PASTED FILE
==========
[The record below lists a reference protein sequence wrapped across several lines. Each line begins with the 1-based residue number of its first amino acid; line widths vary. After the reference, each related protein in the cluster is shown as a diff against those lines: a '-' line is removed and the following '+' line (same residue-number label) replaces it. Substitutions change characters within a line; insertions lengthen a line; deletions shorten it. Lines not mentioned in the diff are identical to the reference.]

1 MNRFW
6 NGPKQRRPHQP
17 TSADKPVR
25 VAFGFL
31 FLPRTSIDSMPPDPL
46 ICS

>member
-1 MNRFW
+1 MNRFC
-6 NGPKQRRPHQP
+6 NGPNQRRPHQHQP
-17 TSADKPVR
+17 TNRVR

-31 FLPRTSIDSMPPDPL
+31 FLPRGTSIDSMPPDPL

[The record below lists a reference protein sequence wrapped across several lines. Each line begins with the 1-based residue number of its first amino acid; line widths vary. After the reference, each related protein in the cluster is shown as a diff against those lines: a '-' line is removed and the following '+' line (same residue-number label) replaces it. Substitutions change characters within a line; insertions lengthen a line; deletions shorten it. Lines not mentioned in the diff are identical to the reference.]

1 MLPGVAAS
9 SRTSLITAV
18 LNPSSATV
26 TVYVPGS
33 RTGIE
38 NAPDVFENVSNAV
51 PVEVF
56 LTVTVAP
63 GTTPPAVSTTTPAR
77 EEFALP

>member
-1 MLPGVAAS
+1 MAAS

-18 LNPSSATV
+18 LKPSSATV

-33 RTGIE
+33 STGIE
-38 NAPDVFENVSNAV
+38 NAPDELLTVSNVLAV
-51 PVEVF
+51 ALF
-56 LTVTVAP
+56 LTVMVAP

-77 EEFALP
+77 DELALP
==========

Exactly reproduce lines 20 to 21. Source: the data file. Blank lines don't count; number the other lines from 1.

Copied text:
18 LNPSSATV
26 TVYVPGS